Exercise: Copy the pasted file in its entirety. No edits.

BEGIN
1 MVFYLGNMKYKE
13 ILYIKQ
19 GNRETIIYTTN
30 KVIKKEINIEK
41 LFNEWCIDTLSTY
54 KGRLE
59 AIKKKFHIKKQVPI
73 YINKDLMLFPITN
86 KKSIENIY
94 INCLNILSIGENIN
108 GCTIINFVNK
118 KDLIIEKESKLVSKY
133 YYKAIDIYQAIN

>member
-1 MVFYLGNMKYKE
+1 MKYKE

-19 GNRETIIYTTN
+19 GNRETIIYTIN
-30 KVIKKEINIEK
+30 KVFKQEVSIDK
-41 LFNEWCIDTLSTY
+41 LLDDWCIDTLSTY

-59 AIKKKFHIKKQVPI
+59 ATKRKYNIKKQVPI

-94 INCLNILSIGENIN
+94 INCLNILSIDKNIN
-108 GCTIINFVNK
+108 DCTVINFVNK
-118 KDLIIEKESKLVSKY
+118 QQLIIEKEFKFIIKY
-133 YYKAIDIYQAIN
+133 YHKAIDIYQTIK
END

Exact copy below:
1 MVFYLGNMKYKE
13 ILYIKQ
19 GNRETIIYTTN
30 KVIKKEINIEK
41 LFNEWCIDTLSTY
54 KGRLE
59 AIKKKFHIKKQVPI
73 YINKDLMLFPITN
86 KKSIENIY
94 INCLNILSIGENIN
108 GCTIINFVNK
118 KDLIIEKESKLVSKY
133 YYKAIDIYQAIN

>member
-1 MVFYLGNMKYKE
+1 MKYKE

-19 GNRETIIYTTN
+19 GNRETIIYTIN
-30 KVIKKEINIEK
+30 KVFKQEVSIDK
-41 LFNEWCIDTLSTY
+41 LLDDWCIDTLSTY

-59 AIKKKFHIKKQVPI
+59 ATKRKYNIKKQVPI

-94 INCLNILSIGENIN
+94 INCLNILSIDKNIN
-108 GCTIINFVNK
+108 DCTVINFVNK
-118 KDLIIEKESKLVSKY
+118 QQLIIEKEFKFIIKY
-133 YYKAIDIYQAIN
+133 YHKAIDIYQTIK